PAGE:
As extensive evidence from human (Adolphs et al., 1997; Hamann et al., 1999; Quevedo et al., 2003; Dolcos et al., 2004, 2005; Smith et al., 2006) and animal (McGaugh et al., 1996; McGaugh, 2004) studies suggests that enhanced amygdala activation is correlated with and may contribute to enhanced long-term memory for emotional events, it can be expected that increased activation of the BLA following the training in the Morris water maze under CW condition with higher levels of corticosterone released (Sandi et al., 1997; Akirav et al., 2001, 2004), would lead to enhanced long-term memory for the platform location compared to long-term memory generated under WW conditions.
Contrary to this expectation, we have found that reversal training interference interrupted the memory of CW animals (i.e., with increased BLA activation, Kogan and Richter-Levin, 2008). It has thus been suggested that BLA activation could be beneficial to some, but not all, parameters of memory formation. For example, BLA activation could enhance the long-term memory trace for the event, but at the price of rendering the consolidation process more vulnerable to interference.
We set out to examine the effects of training under warm and cold water conditions on several independent parameters of memory quality. We tested resistance to interference introduced shortly after the training during the initial stages of consolidation. We further examined the effects of altering levels of emotionality during acquisition on the threshold for acquiring efficient spatial memory, with brief, 3-trials, and full, 12-trials, sessions of training. Finally, the formation of an effective long-term spatial memory was examined by employing spaced training protocol, which is considered a more efficient training protocol than the massed training protocol. We predicted that subjection to the CW condition would lead to a stronger memory trace (as indicated by spatial memory retention) that would be more resistant to manipulations affecting memory consolidation.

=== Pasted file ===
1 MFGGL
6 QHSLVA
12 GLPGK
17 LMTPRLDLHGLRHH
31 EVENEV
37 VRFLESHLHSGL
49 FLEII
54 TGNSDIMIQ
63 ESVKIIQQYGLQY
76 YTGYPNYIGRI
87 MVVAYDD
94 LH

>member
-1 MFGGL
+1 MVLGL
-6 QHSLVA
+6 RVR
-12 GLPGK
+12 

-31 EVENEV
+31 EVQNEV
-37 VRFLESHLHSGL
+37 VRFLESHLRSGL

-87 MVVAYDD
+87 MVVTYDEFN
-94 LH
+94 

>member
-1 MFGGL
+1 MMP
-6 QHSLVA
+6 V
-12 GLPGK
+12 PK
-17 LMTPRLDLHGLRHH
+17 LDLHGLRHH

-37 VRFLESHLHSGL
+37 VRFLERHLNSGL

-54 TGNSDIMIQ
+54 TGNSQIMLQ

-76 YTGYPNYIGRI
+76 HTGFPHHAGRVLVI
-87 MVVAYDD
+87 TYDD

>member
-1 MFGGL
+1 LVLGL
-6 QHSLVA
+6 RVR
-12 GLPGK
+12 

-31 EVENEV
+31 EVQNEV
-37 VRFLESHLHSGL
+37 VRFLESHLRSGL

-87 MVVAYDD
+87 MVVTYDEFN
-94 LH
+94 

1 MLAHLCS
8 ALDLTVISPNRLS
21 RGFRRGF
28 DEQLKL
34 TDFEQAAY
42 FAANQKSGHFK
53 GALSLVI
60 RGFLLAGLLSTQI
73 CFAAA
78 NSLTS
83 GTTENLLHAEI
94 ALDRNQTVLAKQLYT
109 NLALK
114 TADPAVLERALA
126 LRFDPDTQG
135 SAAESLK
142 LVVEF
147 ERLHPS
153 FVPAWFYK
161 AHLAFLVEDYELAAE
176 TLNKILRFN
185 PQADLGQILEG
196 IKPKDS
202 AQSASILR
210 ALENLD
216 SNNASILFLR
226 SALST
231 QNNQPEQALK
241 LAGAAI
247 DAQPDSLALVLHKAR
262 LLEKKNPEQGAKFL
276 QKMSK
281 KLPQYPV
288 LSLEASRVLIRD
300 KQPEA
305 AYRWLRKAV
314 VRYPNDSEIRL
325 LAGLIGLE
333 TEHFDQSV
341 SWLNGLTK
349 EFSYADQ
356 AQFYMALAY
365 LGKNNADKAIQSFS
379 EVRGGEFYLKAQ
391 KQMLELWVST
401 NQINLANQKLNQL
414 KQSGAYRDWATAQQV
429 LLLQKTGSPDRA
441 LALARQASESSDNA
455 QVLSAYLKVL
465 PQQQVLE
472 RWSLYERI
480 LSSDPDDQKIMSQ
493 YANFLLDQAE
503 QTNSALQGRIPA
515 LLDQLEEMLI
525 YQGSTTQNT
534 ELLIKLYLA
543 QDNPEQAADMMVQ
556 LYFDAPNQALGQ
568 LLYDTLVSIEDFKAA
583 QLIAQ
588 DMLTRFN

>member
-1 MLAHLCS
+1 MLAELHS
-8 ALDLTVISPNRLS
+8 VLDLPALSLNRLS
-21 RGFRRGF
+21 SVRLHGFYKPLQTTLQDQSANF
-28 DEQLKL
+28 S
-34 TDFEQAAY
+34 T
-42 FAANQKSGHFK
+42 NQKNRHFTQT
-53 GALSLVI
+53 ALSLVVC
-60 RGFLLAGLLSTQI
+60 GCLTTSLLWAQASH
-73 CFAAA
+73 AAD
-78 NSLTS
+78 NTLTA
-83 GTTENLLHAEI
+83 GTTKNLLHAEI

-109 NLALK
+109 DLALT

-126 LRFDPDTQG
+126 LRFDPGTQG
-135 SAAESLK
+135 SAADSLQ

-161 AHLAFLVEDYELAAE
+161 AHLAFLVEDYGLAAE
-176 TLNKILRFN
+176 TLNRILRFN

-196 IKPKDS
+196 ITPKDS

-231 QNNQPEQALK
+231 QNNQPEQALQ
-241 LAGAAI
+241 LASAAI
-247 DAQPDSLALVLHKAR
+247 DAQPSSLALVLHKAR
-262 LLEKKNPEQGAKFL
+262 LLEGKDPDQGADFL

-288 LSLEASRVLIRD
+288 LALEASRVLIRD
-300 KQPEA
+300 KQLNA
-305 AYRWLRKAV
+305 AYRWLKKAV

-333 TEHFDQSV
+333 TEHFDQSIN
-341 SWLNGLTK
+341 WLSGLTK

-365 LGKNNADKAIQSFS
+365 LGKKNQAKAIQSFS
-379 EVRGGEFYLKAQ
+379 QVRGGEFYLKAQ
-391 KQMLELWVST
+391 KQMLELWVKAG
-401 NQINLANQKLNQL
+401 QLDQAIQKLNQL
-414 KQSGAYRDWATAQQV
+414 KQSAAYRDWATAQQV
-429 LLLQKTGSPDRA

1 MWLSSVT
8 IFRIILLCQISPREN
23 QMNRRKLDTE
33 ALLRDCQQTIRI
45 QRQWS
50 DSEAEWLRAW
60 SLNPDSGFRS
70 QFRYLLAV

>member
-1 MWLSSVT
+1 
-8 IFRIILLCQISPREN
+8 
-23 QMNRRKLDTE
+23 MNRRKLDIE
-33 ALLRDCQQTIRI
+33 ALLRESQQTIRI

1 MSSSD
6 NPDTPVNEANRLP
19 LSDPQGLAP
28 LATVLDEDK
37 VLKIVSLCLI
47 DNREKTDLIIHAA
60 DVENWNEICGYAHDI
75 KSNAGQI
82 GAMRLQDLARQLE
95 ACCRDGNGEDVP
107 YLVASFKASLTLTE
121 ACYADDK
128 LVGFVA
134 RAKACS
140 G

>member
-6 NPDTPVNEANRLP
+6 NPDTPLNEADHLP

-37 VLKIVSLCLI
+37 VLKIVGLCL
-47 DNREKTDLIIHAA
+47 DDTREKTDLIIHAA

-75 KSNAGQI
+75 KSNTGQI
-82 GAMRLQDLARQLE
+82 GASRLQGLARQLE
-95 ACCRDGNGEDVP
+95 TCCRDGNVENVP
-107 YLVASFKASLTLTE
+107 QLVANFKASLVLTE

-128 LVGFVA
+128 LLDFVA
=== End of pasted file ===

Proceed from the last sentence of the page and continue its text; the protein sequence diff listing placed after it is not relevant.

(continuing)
Materials and Methods
Male Wistar Hanover rats (Harlan, Jerusalem) weighing 250–350 g. were maintained five per cage on a 12 h light/dark cycle with water and a laboratory rodent chow ad libitum. The Haifa University Animal Care and Use Committee approved the study and adhered to the NIH Guide for the Care and Use of Laboratory Animals.
Morris water maze task
The water maze (Morris et al., 1982) consisted of a featureless circular pool (diameter 1.7 m, rim 50 cm high) that was painted black and filled with water to a depth of 30 cm. A hidden black escape platform (12 cm × 12 cm) was placed in one of its quadrants such that its top lay 2 cm beneath the water surface. The only spatial landmarks for the animals to locate an escape platform were located outside the maze. Each trial was initiated by placing the animal in one of the three other quadrants near the wall of the pool. Animals were allowed to search for the escape platform for a maximum of 60 s. Those that failed to locate the platform within this period were guided to it by the experimenter. Animals remained on the platform for 15 s prior to removal from the maze. The escape latency was measured with a stopwatch.
Water temperature was used as a means of controlling emotionality level of the learning environment as described before (Akirav et al., 2001; Kogan and Richter-Levin, 2008) with WW (24 ± 1°C) providing a lower stress condition, and CW (19 ± 1°C) providing a higher stress condition.
Electrical foot shock
Apparatus consisted of a small cube-like chamber (31 cm × 31 cm × 31 cm) with a metal grid floor connected to a computer-controlled electrical shocker device (Solid State Shocker/Scrambler, Model no. 113–33, Lehigh Valley Electronics Ltd, Lehigh Valley, PA, USA).
The animals were exposed to a 5 min session of 10 unconditioned electric foot shocks (1 s, 0.5 mA) with inter-trial interval of 29 s.